I would be surprised (and very sad) to find that it was entirely in Arabic, as I used to watch the broadcasts from St. Peter's in San Diego on Kaldu TV (they stream it live on the internet, if anyone's interested), and they definitely maintained their native language as primary, though I do seem to remember a few more modern Arabic hymns sneaking in here and there (the core liturgical texts, and the sermon[!], were all in Syriac or the modern language). Though of course every place is different, and it's certainly easier to get along by melting into the general Arabic-speaking population wherever you are than to have to to explain to everyone what "Assyrian" or "Chaldean" is all the time. Alqosh proper (the sort of "first city" of the Chaldean uniat, in Iraq) now has a majority Arabic-speaking population, though Assyrians/Chaldeans/Syriacs are not Arab.

"Chaldean Anthem" in 'Chaldean' Neo-Aramaic


There was definitely some Syriac or Neo-Assyrian. I recognized it because of its similarity to the Maronite Liturgy.

The most disturbing parts were the female altar servers (only female altar servers - no males), the priest celebrating on the tetrapod instead of the altar so he could face backwards, and the use of hosts. Yay bad Latinizations.

Them doing Stations of the Cross and praying the rosary after were weird too.

There were also a couple Maronites there too, I believe. Just adding to the diversity of Christians.
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« Reply #20 on: March 25, 2012, 11:05:51 PM »

The most disturbing parts were the female altar servers (only female altar servers - no males), the priest celebrating on the tetrapod instead of the altar so he could face backwards, and the use of hosts. Yay bad Latinizations.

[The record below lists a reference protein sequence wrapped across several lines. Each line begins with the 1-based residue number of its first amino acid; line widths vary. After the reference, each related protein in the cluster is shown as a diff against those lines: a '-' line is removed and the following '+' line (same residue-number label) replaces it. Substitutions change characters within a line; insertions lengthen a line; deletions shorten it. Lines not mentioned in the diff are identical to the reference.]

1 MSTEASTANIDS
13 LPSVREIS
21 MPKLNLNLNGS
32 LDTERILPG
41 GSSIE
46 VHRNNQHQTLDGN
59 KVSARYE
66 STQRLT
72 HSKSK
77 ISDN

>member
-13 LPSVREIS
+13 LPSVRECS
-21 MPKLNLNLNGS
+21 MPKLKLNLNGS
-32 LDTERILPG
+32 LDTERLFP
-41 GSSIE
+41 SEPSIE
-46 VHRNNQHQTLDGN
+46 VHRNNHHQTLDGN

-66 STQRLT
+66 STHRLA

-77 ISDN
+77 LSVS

I always hear that the Byzantine-Rite EC Churches are the least latinized (or most de-latinized) of the EC Churches. What you're saying seems to fit with that.

I don't suppose you know what Creed they said?
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« Reply #21 on: March 26, 2012, 06:18:50 AM »

To quote Violet Biggs, what's wrong with that?

Illogical Ecclesiology. I realize that there may have been similar situation among the Orthodox churches but I don't understand that either. I don't say though that it is wrong but I don't understand that.

2. People were surprised that I didn't speak Arabic, so all I can conclude is that Hispanics from New Mexico appear Arab.  Cheesy

Are Assyrians Arabs or is it just that most of the members of that parish happen to be Arabs?

3. A friend of mine there informed me that Chaldeans and Christians from the ACoE have a formal agreement of intercommunion, so that many of the people at Liturgy could have been ACoE.

Huh? How is that possible that some local church can have an agreement on intercommunion with a heterodox church whereas some other local church from the same church can't?

Any Roman Catholic can attend an Assyrian parish and commune, and vice-versa.

Has Holy See approved that or is it just the Assyrian policy?
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« Reply #22 on: March 26, 2012, 07:13:48 AM »

The most disturbing parts were the female altar servers (only female altar servers - no males), the priest celebrating on the tetrapod instead of the altar so he could face backwards, and the use of hosts. Yay bad Latinizations.

I always hear that the Byzantine-Rite EC Churches are the least latinized (or most de-latinized) of the EC Churches. What you're saying seems to fit with that.

Maybe this is because Orientals in general doesn't seem to be worried about latinizations or other loans from other rites as Byzantines seem to be? Among ECs and EOs this topic is somewhat controversial whereas Copts seem to be fairly happy with their Byzantine episcopal mitres and Armenians with their Latin loans.